“People felt good about being alone more often than they felt bad about it”
Leon Neyfakh has a great article “The Power of Lonely” on boston.com.
The sad truth of social perception:
Spending time alone, by contrast, can look a little suspect. In a world gone wild for wikis and interdisciplinary collaboration, those who prefer solitude and private noodling are seen as eccentric at best and defective at worst, and are often presumed to be suffering from social anxiety, boredom, and alienation.
The article goes on to mention a ton of research on how time alone has a zillion benefits and is super good for you. It doesn’t mention introversion, but the connection I would make is that alone time is super easy and necessary for introverts and extroverts will need to make a more deliberate special effort to gain the benefits of alone time. That is, if they would benefit in the same way (I’m not sure they would).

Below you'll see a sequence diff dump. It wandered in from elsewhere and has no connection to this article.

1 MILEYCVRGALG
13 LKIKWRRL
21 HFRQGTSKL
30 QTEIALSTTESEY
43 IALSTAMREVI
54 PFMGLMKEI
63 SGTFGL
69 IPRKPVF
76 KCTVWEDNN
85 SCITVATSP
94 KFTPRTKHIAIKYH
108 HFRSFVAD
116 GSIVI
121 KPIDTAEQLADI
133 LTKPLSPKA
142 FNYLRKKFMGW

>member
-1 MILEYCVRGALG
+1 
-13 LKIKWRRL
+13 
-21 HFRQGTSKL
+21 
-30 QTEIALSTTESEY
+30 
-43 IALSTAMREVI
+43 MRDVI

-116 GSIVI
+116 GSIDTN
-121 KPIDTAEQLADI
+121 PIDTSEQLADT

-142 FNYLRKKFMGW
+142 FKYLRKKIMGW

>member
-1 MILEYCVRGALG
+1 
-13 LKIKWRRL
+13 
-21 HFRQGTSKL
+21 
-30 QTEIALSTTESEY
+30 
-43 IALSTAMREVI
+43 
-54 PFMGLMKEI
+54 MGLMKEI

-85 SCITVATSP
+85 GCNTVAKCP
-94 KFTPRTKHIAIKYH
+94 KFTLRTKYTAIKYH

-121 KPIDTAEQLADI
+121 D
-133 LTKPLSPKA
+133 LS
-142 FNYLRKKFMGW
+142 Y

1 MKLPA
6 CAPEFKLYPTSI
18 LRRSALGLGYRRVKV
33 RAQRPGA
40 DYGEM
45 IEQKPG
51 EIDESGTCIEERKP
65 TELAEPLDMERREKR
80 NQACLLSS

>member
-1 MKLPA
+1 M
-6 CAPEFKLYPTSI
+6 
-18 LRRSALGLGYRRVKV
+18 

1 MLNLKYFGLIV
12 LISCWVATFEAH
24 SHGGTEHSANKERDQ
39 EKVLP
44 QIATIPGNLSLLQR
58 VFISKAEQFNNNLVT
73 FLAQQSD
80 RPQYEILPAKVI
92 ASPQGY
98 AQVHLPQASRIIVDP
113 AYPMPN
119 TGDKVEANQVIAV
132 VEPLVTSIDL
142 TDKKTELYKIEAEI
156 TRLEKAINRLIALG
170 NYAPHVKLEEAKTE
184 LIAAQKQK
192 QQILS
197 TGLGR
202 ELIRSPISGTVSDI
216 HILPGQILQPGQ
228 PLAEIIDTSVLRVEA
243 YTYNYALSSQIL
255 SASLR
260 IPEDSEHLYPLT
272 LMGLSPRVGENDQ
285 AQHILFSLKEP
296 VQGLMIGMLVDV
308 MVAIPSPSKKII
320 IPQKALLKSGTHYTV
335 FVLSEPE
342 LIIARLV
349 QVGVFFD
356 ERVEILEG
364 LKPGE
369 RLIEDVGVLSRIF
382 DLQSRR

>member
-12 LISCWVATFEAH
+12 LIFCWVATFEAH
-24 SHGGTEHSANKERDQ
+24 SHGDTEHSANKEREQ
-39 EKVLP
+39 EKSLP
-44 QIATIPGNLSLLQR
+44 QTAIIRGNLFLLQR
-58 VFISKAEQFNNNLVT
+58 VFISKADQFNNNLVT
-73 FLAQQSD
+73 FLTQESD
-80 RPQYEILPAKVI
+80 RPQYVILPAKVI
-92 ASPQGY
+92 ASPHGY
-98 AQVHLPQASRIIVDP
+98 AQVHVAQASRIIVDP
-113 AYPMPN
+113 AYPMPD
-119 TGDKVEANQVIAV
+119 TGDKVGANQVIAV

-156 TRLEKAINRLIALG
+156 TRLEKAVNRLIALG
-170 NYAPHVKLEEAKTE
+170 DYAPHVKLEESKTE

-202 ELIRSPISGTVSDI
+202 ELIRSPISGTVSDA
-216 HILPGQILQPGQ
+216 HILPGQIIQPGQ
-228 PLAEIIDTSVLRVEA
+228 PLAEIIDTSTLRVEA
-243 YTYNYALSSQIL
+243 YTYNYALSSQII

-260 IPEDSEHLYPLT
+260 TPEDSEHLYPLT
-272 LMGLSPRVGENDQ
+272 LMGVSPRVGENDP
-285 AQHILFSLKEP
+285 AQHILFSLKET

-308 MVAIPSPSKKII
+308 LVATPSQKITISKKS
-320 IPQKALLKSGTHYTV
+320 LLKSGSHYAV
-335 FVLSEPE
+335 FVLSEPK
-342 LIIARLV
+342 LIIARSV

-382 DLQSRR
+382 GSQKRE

A 2003 survey of 320 UMass undergraduates led Long and his coauthors to conclude that people felt good about being alone more often than they felt bad about it
High five, UMass students.